The 2010 Nestbox Diary
May (part 1)
29 April - An early start to the May page, because on a day when the skies were largely grey and we even had a few drops of rain, the Sparrows' luck ran out with the return of a Swift!
For the Sparrows it was a perfectly normal day, although details were had to come by thanks to the canopy over the nest. I sent much of the day outside and through the morning and afternoon I saw no sign of Swifts, just a single House Martin around 10am.
Then, at just after 6pm I spotted a group of eight Swifts flying around to the south-west of us, over an area where there are fields and a stream. They were quite high, and remained that was when they came overhead a short while later. The focusing scale on my lens suggested that they were staying at least 200ft up.
By 6.40pm six of the Swifts had moved on, leaving just a pair that carried on flying high overhead. They were still there when I came back inside at just before 8pm.
I could see it moving about for a couple of minutes before it started to climb up over the canopy and showing itself to the camera as a Swift for the first time.
Over the next five minutes it made itself a place to roost in the back corner of the box below the camera, so that only part of it was visible.
I'm probably wrong, but having looked at the recording several times I can see no indication that the female left the nest. I shall look again in the morning.
30 April - My uncertainty about the female Sparrow was proved to be well founded when I checked through last night's recording.
The Swift appeared settled in the corner until soon after midnight when something disturbed it and it attacked something in the front top corner of the box, to the left of the camera. Perhaps it was an insect - there are no camera associated bits up there.
After that she settled once more,
until 2.24am when she was disturbed once again. This time she poked her head down into the straw and moments later there was frantic activity. I had to go through the next few seconds to see what happened.
She must have pushed a foot down into gap in the straw, because up popped the head of the female Sparrow with the Swifts leg in its beak!
a strenuous pulling and tugging ensued, with the Swift trying to reverse towards the far end of the box.
Then the tables were turned and she came back across the nest, grabbed the Sparrow in her beak and having extracted it form the straw, dragged it to the exit - all over in a few seconds.
After that, it was back onto the nest where she soon settled again until dawn.
Its day started at 5.38am when she moved across to the exit, and anyone watching the webcam could easily have been forgiven that it already had a clutch of four eggs....
It actually left at 5.44am, returning at 5.55am when it stayed until 7.29am.
It didn't return again this morning. At noon there were at least six Swifts flying about.
As for the female Sparrow, I've checked the driveway and there is no sign of it on the ground so I hope it survived.
Neither it nor its partner have been in the box so far today (written at 2.25pm), but the male has been in Swift box (lower), and he is spending a great deal of time perched on the roof of the box, or the speaker enclosure attached to its side, being extremely noisy.
Also, I'm not sure if it was the same one, but a male Sparrow made a number of visits to the House Martin nests during the day, and spent time trying to enlarge the entrances. The nests have a fibre-glass skeleton so he would have found it hard going.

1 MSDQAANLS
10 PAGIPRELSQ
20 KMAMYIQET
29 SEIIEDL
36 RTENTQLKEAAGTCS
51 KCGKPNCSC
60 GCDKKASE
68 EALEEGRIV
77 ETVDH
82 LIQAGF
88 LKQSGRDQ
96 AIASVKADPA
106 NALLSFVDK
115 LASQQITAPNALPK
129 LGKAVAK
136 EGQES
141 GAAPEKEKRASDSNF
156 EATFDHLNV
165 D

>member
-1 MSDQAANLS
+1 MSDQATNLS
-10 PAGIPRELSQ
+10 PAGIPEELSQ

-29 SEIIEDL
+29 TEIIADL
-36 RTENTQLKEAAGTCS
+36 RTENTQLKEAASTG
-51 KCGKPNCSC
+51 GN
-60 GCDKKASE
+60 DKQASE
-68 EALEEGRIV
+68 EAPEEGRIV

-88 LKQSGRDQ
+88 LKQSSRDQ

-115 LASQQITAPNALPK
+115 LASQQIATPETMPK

The sky remained empty of Swifts all through the afternoon, but at 6pm I saw a solitary bird overhead once more.
Some of those twigs that are remnants of the Sparrows' canopy are causing the Swift some problems. If all is quiet in the morning (see below) and it isn't raining, I may get the ladder out, take a pair of scissors up to the box and trim them, as I did last year.
I have a lot of catching up to do in order to get the big pictures added, both in this and the garden diaries. Hopefully I can get this done before much longer.
We are waiting for an addition to the family in the form of a second grandchild. It's birth is already overdue and will happen sometime this weekend. Consequently there will be a gap in the diary which could last for a couple of days.
1 May - It's a GIRL - and she waited just long enough for May to begin before joining us! Mum and baby (along with big sister and dad) were well enough to go to a park this afternoon, and we are all happy!
Now, back to the birds -
The Swift first left the box at 9am this morning. At around 10am anyone watching the webcam may well have caught a glimpse of me as I trimmed the nest (as mentioned yesterday). The Swift didn't return until 5.37pm, staying just under an hour before leaving again.
Her departure at 6.36pm was no surprise as it closely followed the first low level screaming Swifts that I've seen this year. I had been outside from around 6pm to watch for Swifts and Martins and spotted a group of a dozen or so to the south-west of us again. As I watched, the group increased in size and gradually moved towards us. By the time they were overhead there were at least forty birds, most of which carried on to the north-east. When I turned back to the west there was another, perhaps larger group following in the same direction.
As they passed, as many as thirty stayed over us. Up to now they were all high (mostly >200ft), but some were now lower, and I could hear some feint screaming. Then, at just after 6.30pm there were a couple of low level passes of pairs of birds screaming loudly.